Author Topic: Johannes Brahms (1833-1897)  (Read 116715 times)

0 Members and 1 Guest are viewing this topic.

Offline Maciek

  • Ban them all!
  • Global Moderator
  • *
  • Posts: 5198
Re: Johannes Brahms (1833-1897)
« Reply #20 on: April 07, 2007, 12:04:57 PM »




That's the only one I have. Should I be looking for anything more?

Offline BachQ

  • Veteran member
  • *
  • Posts: 5798
Re: Johannes Brahms (1833-1897)
« Reply #21 on: April 07, 2007, 12:06:03 PM »
I don’t know why I haven’t purchased this yet (Brahms Sym 2 with Kleiber/VPO on DVD):



Some reviews by GMGers

Kleiber Brahms 2nd Symphony DVD

Kleiber Brahms 2nd Symphony DVD

The Amazon reviews are even more glowing . . . . . . .


Mozart

  • Guest
Re: Johannes Brahms (1833-1897)
« Reply #22 on: April 07, 2007, 12:09:48 PM »
Brahms was a sexy bitch until he grew that beard.




Offline BachQ

  • Veteran member
  • *
  • Posts: 5798
Re: Johannes Brahms (1833-1897)
« Reply #23 on: April 07, 2007, 12:11:28 PM »
2007 DVD of Brahms Double Concerto:



Israel Philharmonic Orchestra, Gidon Kremer, Guiseppe Sinopoli, Marta Sudraba (released February 27, 2007)


Offline BachQ

  • Veteran member
  • *
  • Posts: 5798
Re: Johannes Brahms (1833-1897)
« Reply #24 on: April 07, 2007, 12:12:42 PM »
Brahms was a sexy bitch until he grew that beard.

Too bad Mozart was never able to grow a beard . . . . . .  :D

Offline Que

  • Global Moderator
  • *
  • Posts: 14166
  • "One HIP dude"
  • Location: The Hague, Netherlands
  • Currently Listening to:
    Still nuts about harpsichord music and exploring Early Music.
Re: Johannes Brahms (1833-1897)
« Reply #25 on: April 07, 2007, 12:17:32 PM »
That's the only one I have. Should I be looking for anything more?

It was my first and I'm still satisfied with it. It's my only recording with Perlman, so that says something.. ;D

But I like the Suk/Navarra and the Schneiderhan/Starker also very much - either one is recommended if you're looking for a different angle.

Q
« Last Edit: April 07, 2007, 12:21:22 PM by Que »
À chacun son goût.

Offline Maciek

  • Ban them all!
  • Global Moderator
  • *
  • Posts: 5198
Re: Johannes Brahms (1833-1897)
« Reply #26 on: April 07, 2007, 12:20:15 PM »
No, I really like it. Just wanted to make sure... ;D

Offline Guido

  • Veteran member
  • *
  • Posts: 3322
  • 396 CCs
Re: Johannes Brahms (1833-1897)
« Reply #27 on: April 07, 2007, 03:49:03 PM »
Is the Rostropovich/Perlman as good as the Rostropovich/Oistrakh?
Geologist.

The large print giveth, and the small print taketh away

Offline Scott

  • Full Member
  • *
  • Posts: 69
Re: Johannes Brahms (1833-1897)
« Reply #28 on: April 07, 2007, 06:48:47 PM »
Does my avatar tell you how I feel about Brahms?
Without music, life would be a mistake. -- Nietzsche

Offline Que

  • Global Moderator
  • *
  • Posts: 14166
  • "One HIP dude"
  • Location: The Hague, Netherlands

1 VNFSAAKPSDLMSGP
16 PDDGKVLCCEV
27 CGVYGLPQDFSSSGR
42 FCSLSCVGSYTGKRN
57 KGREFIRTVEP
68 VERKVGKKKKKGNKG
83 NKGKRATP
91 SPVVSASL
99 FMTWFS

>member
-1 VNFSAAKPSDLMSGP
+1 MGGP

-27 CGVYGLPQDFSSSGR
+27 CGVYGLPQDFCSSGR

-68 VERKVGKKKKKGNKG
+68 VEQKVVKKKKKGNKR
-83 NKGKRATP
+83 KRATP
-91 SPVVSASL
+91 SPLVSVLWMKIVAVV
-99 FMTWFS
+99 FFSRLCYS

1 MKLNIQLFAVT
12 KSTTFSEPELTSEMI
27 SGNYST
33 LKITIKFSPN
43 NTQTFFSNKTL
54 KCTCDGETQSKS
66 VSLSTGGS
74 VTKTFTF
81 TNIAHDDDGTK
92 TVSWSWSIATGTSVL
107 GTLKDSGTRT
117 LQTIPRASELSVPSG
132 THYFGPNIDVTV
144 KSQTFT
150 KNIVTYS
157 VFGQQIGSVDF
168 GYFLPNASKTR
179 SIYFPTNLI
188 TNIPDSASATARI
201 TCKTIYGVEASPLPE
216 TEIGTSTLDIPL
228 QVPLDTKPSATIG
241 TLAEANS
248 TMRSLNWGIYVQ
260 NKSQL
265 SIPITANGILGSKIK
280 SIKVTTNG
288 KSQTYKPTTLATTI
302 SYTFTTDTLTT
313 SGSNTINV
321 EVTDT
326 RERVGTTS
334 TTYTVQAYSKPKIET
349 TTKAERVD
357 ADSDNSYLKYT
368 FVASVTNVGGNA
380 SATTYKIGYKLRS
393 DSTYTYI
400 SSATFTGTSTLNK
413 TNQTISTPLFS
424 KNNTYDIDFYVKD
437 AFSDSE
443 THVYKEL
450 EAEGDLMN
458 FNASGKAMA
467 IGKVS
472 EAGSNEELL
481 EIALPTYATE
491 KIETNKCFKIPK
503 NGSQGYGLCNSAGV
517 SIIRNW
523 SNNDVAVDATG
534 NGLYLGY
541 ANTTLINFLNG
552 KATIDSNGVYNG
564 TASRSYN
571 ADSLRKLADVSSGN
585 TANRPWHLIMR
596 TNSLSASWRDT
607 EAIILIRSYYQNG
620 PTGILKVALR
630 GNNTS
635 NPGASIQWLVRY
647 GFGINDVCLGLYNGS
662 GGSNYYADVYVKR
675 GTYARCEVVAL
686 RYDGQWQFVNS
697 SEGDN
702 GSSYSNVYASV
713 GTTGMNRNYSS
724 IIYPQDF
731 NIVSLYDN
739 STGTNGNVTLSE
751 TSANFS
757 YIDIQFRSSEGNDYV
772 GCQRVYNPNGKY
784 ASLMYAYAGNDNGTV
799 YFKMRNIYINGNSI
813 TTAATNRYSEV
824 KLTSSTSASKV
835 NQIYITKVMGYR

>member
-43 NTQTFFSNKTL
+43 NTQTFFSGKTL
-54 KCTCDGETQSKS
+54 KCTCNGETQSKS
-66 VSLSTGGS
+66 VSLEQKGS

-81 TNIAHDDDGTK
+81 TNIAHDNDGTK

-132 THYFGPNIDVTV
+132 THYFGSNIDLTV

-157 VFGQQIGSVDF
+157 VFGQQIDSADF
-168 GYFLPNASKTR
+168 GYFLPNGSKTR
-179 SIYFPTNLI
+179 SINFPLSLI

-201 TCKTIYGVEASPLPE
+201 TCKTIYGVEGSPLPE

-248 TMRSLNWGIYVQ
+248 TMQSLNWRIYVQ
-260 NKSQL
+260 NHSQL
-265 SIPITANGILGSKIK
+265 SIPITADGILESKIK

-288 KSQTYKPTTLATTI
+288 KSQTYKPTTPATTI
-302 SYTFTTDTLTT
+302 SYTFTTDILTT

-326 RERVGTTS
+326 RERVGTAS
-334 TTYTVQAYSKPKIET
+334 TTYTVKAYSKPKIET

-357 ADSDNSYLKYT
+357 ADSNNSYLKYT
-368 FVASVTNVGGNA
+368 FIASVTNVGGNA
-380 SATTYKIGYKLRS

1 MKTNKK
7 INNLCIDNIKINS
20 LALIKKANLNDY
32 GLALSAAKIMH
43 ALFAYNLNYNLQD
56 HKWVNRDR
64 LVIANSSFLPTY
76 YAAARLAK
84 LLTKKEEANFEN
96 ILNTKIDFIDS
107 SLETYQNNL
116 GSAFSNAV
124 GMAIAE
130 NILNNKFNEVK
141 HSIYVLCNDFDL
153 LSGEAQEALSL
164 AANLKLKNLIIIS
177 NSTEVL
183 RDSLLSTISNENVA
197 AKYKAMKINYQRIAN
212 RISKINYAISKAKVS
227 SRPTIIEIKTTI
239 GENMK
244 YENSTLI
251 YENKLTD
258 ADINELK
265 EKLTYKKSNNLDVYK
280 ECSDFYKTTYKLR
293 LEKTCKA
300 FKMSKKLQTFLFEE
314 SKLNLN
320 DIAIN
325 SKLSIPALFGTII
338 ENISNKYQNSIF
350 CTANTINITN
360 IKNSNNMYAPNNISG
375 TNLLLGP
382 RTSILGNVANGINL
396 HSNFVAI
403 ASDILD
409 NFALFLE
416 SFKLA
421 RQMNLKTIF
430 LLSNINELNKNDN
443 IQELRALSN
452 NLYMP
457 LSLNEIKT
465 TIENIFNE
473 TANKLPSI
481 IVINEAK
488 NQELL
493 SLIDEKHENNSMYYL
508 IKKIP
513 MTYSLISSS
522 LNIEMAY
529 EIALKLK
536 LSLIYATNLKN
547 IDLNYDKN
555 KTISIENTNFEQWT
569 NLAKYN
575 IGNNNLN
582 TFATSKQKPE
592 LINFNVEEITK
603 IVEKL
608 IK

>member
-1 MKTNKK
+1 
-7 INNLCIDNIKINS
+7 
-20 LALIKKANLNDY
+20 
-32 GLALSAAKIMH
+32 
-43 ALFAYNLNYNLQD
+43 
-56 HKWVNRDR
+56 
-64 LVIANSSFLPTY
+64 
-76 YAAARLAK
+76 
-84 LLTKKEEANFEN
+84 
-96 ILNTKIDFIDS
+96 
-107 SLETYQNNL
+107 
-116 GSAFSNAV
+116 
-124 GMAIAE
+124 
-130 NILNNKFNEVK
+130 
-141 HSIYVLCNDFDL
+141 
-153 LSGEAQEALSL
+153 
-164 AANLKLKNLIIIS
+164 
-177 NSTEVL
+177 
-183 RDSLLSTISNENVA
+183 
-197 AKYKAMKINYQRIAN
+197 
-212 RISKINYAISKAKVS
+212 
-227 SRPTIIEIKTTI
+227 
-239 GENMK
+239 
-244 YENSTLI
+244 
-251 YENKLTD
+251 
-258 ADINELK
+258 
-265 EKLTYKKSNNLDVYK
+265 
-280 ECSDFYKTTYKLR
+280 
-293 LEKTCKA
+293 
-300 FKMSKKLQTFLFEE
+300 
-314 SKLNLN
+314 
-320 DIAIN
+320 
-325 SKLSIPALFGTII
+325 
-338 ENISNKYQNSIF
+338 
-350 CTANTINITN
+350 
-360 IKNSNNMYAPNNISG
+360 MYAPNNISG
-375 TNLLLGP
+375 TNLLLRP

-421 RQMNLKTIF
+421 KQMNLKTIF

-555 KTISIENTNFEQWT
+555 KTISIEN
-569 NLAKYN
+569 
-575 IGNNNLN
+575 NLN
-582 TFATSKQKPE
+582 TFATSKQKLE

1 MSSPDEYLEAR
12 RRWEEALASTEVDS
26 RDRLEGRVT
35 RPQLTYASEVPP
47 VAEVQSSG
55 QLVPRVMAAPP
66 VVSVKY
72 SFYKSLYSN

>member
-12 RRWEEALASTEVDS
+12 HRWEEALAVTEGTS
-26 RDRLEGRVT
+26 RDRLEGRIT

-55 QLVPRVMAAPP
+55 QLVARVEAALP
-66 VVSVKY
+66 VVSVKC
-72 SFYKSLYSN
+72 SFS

• Currently Listening to:
    Still nuts about harpsichord music and exploring Early Music.
Re: Johannes Brahms (1833-1897)
« Reply #29 on: April 07, 2007, 07:58:11 PM »
Is the Rostropovich/Perlman as good as the Rostropovich/Oistrakh?

I like it much better.
But I'm in a minority: the Rostropovich/Perlman/Haitink is hardly ever mentioned, while the Rostropovich/Oistrakh/Szell is generally dubbed as a legendary recording. I was never impressed with the latter - same for the coupled LvB triple concerto BTW.

Q
« Last Edit: April 07, 2007, 08:37:35 PM by Que »
À chacun son goût.

Mozart

  • Guest
Re: Johannes Brahms (1833-1897)
« Reply #30 on: April 07, 2007, 10:43:55 PM »
Does my avatar tell you how I feel about Brahms?

Does mine?

Offline BachQ

  • Veteran member
  • *
  • Posts: 5798
Re: Johannes Brahms (1833-1897)
« Reply #31 on: April 08, 2007, 03:32:22 AM »
Does my avatar tell you how I feel about Brahms?

Your avatar has us asking for MORE . . . . . .  For example, are there any recordings that you keep turning to?  Any recordings that "nail it, hands down" ?

Offline Novi

  • Veteran member
  • *
  • Posts: 1206
Re: Johannes Brahms (1833-1897)
« Reply #32 on: April 08, 2007, 04:29:18 AM »
Brahms is right up there amongst my favourites.

The Carlos Kleiber 4th was what first got me into Brahms's works and it's still one of my favourites among all symphonies. I've been getting to know the other ones a bit better recently (Walter, both NYPO and ColSO).

I also love the D minor piano concerto. In fact, this work was what got me interested in the genre itself. Fleisher/Szell was my first recording and I still like this very much, but for a more expansive reading, I go to Arrau/Giulini. The B flat concerto took a while longer but I'm really enjoying it as well these days. Here, it's Richter/Leinsdorf all the way. Amazing performance from Richter.

Solo piano: I don't have many recordings to compare with, but Lupu in the Intermezzi, Michelangeli's Ballades. Also Fleisher's Handel Variations. Again, these took some time for me to get into.

Chamber: as far as I remember, I think Brahms's various trios were the first chamber works aside from string quartets that I started listening to. The horn trio was a revelation - I never realised what a beautiful sound the horn could be until then.   

Durch alle Töne tönet
Im bunten Erdentraum
Ein leiser Ton gezogen
Für den der heimlich lauschet.

Offline Que

  • Global Moderator
  • *
  • Posts: 14166
  • "One HIP dude"
  • Location: The Hague, Netherlands
  • Currently Listening to:
    Still nuts about harpsichord music and exploring Early Music.
Re: Johannes Brahms (1833-1897)
« Reply #33 on: April 08, 2007, 04:44:33 AM »
Chamber: as far as I remember, I think Brahms's various trios were the first chamber works aside from string quartets that I started listening to. The horn trio was a revelation - I never realised what a beautiful sound the horn could be until then.   

Brahms wrote the trio for natural horn. For another revelation I can recommend a recording with that - if you not already haven't got it, of course! :)